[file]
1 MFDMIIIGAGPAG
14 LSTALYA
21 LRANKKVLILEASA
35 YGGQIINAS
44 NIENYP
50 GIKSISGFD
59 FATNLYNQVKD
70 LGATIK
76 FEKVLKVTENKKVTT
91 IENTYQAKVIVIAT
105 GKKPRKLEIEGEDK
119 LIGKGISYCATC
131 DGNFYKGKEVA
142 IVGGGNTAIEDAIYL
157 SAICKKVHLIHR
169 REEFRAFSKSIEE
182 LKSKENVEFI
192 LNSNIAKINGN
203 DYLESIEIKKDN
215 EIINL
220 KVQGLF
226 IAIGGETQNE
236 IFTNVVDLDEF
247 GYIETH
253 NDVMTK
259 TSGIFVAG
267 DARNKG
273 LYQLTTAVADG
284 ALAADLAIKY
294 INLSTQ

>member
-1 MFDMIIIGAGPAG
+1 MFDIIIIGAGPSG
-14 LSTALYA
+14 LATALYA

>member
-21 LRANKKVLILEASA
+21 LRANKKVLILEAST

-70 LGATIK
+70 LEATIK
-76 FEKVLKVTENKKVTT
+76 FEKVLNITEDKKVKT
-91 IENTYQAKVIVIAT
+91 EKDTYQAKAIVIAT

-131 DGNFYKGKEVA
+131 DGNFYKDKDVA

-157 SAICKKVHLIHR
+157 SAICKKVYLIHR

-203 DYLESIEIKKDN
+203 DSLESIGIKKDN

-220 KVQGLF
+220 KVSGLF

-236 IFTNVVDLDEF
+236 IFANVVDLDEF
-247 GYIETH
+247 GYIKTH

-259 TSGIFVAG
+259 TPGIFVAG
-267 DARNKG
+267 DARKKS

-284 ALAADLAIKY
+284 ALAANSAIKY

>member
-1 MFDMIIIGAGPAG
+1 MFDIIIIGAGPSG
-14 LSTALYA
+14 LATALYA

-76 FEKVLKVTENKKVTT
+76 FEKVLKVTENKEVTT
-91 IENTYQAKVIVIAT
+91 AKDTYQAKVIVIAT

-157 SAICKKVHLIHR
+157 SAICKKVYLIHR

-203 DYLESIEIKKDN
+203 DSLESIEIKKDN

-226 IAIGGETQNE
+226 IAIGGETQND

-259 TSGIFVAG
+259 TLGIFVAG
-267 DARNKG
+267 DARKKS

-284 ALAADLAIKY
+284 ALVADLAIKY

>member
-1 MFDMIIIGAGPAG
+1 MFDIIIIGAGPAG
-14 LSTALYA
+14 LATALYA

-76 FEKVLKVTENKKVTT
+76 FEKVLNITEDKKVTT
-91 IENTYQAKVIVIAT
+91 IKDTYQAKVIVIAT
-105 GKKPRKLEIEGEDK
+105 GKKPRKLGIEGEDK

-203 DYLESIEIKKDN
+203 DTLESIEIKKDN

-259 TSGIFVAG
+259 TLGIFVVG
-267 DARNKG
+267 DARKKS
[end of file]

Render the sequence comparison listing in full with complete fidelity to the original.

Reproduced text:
1 MFDMIIIGAGPAG
14 LSTALYA
21 LRANKKVLILEASA
35 YGGQIINAS
44 NIENYP
50 GIKSISGFD
59 FATNLYNQVKD
70 LGATIK
76 FEKVLKVTENKKVTT
91 IENTYQAKVIVIAT
105 GKKPRKLEIEGEDK
119 LIGKGISYCATC
131 DGNFYKGKEVA
142 IVGGGNTAIEDAIYL
157 SAICKKVHLIHR
169 REEFRAFSKSIEE
182 LKSKENVEFI
192 LNSNIAKINGN
203 DYLESIEIKKDN
215 EIINL
220 KVQGLF
226 IAIGGETQNE
236 IFTNVVDLDEF
247 GYIETH
253 NDVMTK
259 TSGIFVAG
267 DARNKG
273 LYQLTTAVADG
284 ALAADLAIKY
294 INLSTQ

>member
-1 MFDMIIIGAGPAG
+1 MFDIIIIGAGPSG
-14 LSTALYA
+14 LATALYA

>member
-21 LRANKKVLILEASA
+21 LRANKKVLILEAST

-70 LGATIK
+70 LEATIK
-76 FEKVLKVTENKKVTT
+76 FEKVLNITEDKKVKT
-91 IENTYQAKVIVIAT
+91 EKDTYQAKAIVIAT

-131 DGNFYKGKEVA
+131 DGNFYKDKDVA

-157 SAICKKVHLIHR
+157 SAICKKVYLIHR

-203 DYLESIEIKKDN
+203 DSLESIGIKKDN

-220 KVQGLF
+220 KVSGLF

-236 IFTNVVDLDEF
+236 IFANVVDLDEF
-247 GYIETH
+247 GYIKTH

-259 TSGIFVAG
+259 TPGIFVAG
-267 DARNKG
+267 DARKKS

-284 ALAADLAIKY
+284 ALAANSAIKY

>member
-1 MFDMIIIGAGPAG
+1 MFDIIIIGAGPSG
-14 LSTALYA
+14 LATALYA

-76 FEKVLKVTENKKVTT
+76 FEKVLKVTENKEVTT
-91 IENTYQAKVIVIAT
+91 AKDTYQAKVIVIAT

-157 SAICKKVHLIHR
+157 SAICKKVYLIHR

-203 DYLESIEIKKDN
+203 DSLESIEIKKDN

-226 IAIGGETQNE
+226 IAIGGETQND

-259 TSGIFVAG
+259 TLGIFVAG
-267 DARNKG
+267 DARKKS

-284 ALAADLAIKY
+284 ALVADLAIKY

>member
-1 MFDMIIIGAGPAG
+1 MFDIIIIGAGPAG
-14 LSTALYA
+14 LATALYA

-76 FEKVLKVTENKKVTT
+76 FEKVLNITEDKKVTT
-91 IENTYQAKVIVIAT
+91 IKDTYQAKVIVIAT
-105 GKKPRKLEIEGEDK
+105 GKKPRKLGIEGEDK

-203 DYLESIEIKKDN
+203 DTLESIEIKKDN

-259 TSGIFVAG
+259 TLGIFVVG
-267 DARNKG
+267 DARKKS